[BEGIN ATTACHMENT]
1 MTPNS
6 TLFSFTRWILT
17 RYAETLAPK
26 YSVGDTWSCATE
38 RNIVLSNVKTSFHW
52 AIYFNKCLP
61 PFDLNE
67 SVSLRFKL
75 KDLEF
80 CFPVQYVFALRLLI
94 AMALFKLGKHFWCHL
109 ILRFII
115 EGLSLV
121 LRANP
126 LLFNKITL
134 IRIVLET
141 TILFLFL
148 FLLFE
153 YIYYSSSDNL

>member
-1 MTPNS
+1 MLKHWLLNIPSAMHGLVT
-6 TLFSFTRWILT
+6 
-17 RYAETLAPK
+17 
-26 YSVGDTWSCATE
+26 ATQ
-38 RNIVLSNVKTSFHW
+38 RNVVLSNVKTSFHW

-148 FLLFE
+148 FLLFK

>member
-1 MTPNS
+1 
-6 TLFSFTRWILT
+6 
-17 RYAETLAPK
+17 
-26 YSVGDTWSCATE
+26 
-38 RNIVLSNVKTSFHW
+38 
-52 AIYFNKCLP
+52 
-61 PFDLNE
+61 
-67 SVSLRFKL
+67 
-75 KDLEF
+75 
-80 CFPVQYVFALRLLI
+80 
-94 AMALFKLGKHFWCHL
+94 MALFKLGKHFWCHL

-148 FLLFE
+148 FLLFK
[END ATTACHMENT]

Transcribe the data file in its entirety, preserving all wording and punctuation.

1 MTPNS
6 TLFSFTRWILT
17 RYAETLAPK
26 YSVGDTWSCATE
38 RNIVLSNVKTSFHW
52 AIYFNKCLP
61 PFDLNE
67 SVSLRFKL
75 KDLEF
80 CFPVQYVFALRLLI
94 AMALFKLGKHFWCHL
109 ILRFII
115 EGLSLV
121 LRANP
126 LLFNKITL
134 IRIVLET
141 TILFLFL
148 FLLFE
153 YIYYSSSDNL

>member
-1 MTPNS
+1 MLKHWLLNIPSAMHGLVT
-6 TLFSFTRWILT
+6 
-17 RYAETLAPK
+17 
-26 YSVGDTWSCATE
+26 ATQ
-38 RNIVLSNVKTSFHW
+38 RNVVLSNVKTSFHW

-148 FLLFE
+148 FLLFK

>member
-1 MTPNS
+1 
-6 TLFSFTRWILT
+6 
-17 RYAETLAPK
+17 
-26 YSVGDTWSCATE
+26 
-38 RNIVLSNVKTSFHW
+38 
-52 AIYFNKCLP
+52 
-61 PFDLNE
+61 
-67 SVSLRFKL
+67 
-75 KDLEF
+75 
-80 CFPVQYVFALRLLI
+80 
-94 AMALFKLGKHFWCHL
+94 MALFKLGKHFWCHL

-148 FLLFE
+148 FLLFK